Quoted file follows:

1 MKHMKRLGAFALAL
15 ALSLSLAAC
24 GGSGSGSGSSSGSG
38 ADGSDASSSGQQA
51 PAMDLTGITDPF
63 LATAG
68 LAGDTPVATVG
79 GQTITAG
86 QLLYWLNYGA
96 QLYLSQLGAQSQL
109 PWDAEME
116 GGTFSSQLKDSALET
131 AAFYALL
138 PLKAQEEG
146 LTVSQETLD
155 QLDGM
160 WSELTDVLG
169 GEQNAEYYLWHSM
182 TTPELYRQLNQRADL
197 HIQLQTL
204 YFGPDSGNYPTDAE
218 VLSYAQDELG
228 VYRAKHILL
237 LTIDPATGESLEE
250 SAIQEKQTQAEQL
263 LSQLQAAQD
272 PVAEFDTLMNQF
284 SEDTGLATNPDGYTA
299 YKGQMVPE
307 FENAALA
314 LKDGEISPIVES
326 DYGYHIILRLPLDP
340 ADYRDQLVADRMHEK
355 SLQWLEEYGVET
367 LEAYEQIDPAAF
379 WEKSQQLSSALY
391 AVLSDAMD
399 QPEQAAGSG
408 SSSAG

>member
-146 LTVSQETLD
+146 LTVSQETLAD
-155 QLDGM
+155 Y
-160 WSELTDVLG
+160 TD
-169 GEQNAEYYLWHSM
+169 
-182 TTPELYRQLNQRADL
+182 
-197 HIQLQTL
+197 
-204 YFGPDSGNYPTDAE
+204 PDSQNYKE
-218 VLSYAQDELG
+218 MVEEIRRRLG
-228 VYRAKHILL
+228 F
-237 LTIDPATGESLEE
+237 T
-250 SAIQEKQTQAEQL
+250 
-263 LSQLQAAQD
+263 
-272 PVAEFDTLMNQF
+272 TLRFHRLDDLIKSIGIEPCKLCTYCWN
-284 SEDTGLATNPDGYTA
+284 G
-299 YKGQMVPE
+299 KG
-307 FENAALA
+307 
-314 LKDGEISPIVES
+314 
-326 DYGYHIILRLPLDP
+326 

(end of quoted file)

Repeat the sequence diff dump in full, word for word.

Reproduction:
1 MKHMKRLGAFALAL
15 ALSLSLAAC
24 GGSGSGSGSSSGSG
38 ADGSDASSSGQQA
51 PAMDLTGITDPF
63 LATAG
68 LAGDTPVATVG
79 GQTITAG
86 QLLYWLNYGA
96 QLYLSQLGAQSQL
109 PWDAEME
116 GGTFSSQLKDSALET
131 AAFYALL
138 PLKAQEEG
146 LTVSQETLD
155 QLDGM
160 WSELTDVLG
169 GEQNAEYYLWHSM
182 TTPELYRQLNQRADL
197 HIQLQTL
204 YFGPDSGNYPTDAE
218 VLSYAQDELG
228 VYRAKHILL
237 LTIDPATGESLEE
250 SAIQEKQTQAEQL
263 LSQLQAAQD
272 PVAEFDTLMNQF
284 SEDTGLATNPDGYTA
299 YKGQMVPE
307 FENAALA
314 LKDGEISPIVES
326 DYGYHIILRLPLDP
340 ADYRDQLVADRMHEK
355 SLQWLEEYGVET
367 LEAYEQIDPAAF
379 WEKSQQLSSALY
391 AVLSDAMD
399 QPEQAAGSG
408 SSSAG

>member
-146 LTVSQETLD
+146 LTVSQETLAD
-155 QLDGM
+155 Y
-160 WSELTDVLG
+160 TD
-169 GEQNAEYYLWHSM
+169 
-182 TTPELYRQLNQRADL
+182 
-197 HIQLQTL
+197 
-204 YFGPDSGNYPTDAE
+204 PDSQNYKE
-218 VLSYAQDELG
+218 MVEEIRRRLG
-228 VYRAKHILL
+228 F
-237 LTIDPATGESLEE
+237 T
-250 SAIQEKQTQAEQL
+250 
-263 LSQLQAAQD
+263 
-272 PVAEFDTLMNQF
+272 TLRFHRLDDLIKSIGIEPCKLCTYCWN
-284 SEDTGLATNPDGYTA
+284 G
-299 YKGQMVPE
+299 KG
-307 FENAALA
+307 
-314 LKDGEISPIVES
+314 
-326 DYGYHIILRLPLDP
+326 